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This chapter discusses two damage mechanisms in which stress plays a major role. In the one case, stress causes cracks in the oxide scale on metals, leading to preferential corrosion attack. An example from industry of this type of failure is the circumferential cracking that occurs on the waterwall tubes of supercritical coal-fired boilers fired under low NOx combustion conditions, conducive to the production of sulfidizing environments. In the other case, stress contributes to brittle fracture in the form of intergranular cracking. The phenomenon, which is known by various names, typically occurs at the lower end of the intermediate temperature range and has been observed in ferritic steels, stainless steels, Fe-Ni-Cr alloys, and nickel-base alloys, as described in the chapter.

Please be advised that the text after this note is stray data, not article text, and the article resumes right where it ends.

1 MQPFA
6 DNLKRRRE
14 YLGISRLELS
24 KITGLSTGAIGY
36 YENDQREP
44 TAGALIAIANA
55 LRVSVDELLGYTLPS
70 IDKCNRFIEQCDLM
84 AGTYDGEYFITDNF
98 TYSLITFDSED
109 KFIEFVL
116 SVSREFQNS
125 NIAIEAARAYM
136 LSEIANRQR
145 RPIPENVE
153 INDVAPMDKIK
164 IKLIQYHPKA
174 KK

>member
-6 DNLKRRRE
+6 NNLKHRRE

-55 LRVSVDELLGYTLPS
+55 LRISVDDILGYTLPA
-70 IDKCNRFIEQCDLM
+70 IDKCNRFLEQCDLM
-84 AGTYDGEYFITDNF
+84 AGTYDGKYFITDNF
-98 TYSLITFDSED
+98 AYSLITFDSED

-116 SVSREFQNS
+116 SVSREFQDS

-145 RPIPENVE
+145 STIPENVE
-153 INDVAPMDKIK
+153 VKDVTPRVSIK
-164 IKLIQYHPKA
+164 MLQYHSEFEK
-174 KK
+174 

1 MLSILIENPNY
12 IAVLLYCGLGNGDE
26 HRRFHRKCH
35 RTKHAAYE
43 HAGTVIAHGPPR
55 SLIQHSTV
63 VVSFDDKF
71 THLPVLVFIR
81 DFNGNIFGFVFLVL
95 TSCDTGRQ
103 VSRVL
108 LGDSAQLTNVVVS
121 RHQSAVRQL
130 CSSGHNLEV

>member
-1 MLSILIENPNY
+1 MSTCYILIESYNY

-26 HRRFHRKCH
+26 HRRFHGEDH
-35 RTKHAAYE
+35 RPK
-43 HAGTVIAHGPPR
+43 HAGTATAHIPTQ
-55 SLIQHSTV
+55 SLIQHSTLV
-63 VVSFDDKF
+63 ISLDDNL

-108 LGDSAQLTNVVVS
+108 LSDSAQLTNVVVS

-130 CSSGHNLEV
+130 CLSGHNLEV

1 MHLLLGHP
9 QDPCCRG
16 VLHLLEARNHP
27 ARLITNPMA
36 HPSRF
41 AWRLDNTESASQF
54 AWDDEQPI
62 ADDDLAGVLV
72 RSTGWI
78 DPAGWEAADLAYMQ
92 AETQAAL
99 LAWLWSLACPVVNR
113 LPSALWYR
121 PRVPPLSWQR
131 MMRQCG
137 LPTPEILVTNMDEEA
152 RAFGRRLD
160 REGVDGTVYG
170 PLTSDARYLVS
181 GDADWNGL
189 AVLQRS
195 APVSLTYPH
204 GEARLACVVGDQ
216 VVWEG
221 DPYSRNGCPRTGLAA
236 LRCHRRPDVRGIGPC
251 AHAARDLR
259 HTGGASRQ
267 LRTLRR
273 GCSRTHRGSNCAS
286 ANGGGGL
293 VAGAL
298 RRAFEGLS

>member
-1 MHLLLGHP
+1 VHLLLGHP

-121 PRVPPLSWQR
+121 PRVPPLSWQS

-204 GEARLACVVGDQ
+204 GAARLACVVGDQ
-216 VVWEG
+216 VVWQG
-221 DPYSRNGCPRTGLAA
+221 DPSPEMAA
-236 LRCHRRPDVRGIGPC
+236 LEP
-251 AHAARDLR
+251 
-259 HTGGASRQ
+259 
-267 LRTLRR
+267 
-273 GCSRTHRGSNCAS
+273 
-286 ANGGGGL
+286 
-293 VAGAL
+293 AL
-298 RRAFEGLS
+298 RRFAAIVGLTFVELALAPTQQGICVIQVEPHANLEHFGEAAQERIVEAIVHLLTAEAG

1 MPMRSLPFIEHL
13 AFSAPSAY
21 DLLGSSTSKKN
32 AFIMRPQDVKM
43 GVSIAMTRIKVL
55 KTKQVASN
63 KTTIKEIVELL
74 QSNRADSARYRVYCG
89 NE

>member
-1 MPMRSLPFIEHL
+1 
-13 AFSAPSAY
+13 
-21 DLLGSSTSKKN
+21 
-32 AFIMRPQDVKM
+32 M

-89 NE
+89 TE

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Stress-Assisted Corrosion and Cracking, High-Temperature Corrosion and Materials Applications, By George Y. Lai, ASM International, 2007, p 379–408,

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